Thursday, September 6, 2012

Committing to HTML 5

I've been really intrigued with HTML 5.  It promises to do a lot for the web, and sometime in the future, the "internet of things".  But the catch is that most people are comfortable working in HTML 4.  We all have our templates set in 4, and we just don't want to take the time to recode all of that stuff.  That, and we're not nagged to enter metadata when we're using 4.  But there is just one thing that's wrong with this kind of thinking.  Sooner or later, the people that are working in 5 are gonna leave us all behind like dinos.

Now I'm not saying we all have to do everything in XML.  That would be like trying to write in binary, when using C++ is so much easier.  But even the most dense of us are starting to notice that the web is heading towards HTML 5.  And I'm cool with that.  I've done a lot of switch over from HTML 4 using XHTML.  And even XHTML is getting long in the tooth.

I was just reviewing some files I have in my 3d worlds folder. As it turns out, much of that work is bits and pieces of VRML coding.  I was reminded of just how challenging VRML is.  It was created back when HTML 3 was in use.  It's one of the reasons I've taken an interest in X3D for doing small projects.  It's designed to work with HTML 5.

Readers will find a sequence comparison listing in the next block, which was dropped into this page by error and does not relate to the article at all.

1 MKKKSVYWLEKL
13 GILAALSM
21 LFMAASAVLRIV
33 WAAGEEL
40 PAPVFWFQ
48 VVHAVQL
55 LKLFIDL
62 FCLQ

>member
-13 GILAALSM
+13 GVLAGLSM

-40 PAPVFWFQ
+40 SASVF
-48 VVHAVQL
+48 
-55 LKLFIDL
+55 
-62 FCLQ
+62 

There are websites like Second Life, and programs like Open Sim that you don't need to worry about the magical incantations to get a world up and running.  And many works I've seen are just stunning.  But there are just a couple of tiny problems.  A world needs to load directly from the servers for me, even though it supposedly is cached somewhere on my machine.  And the realism shatters whenever I see an incompatibility in prims.  The little glitch line that is constantly pixellating when you least expect it.  You know what I'm talking about.  I've heard it called the "Denno Coil" effect.

Now one thing that VRML/X3D is great at, is eliminating pixellation.  That, and caching a world on your machine, rather than calling it from the cloud.  Of course you need a plug in.  I've come to accept that.  Eventually most plug ins will become apps.  The one I prefer is BS Contact, from  I discovered recently that many web based games are written in VRML and X3D. Of course there is some Java and Javascript involved as well for that, but I'm already babbling for too long on this.

What I'm trying to say, is that I'm going to recommit to upgrading my templates to HTML 5, and take another shot at learning X3D.  While I'm not going to become a master of X3D, I hope to be able to learn enough of it to do a few projects that have been in the back of my mind.  So we'll see what happens!

Happy Trails,

Today I finalized the closing of my blog.  Anything that was there is now here on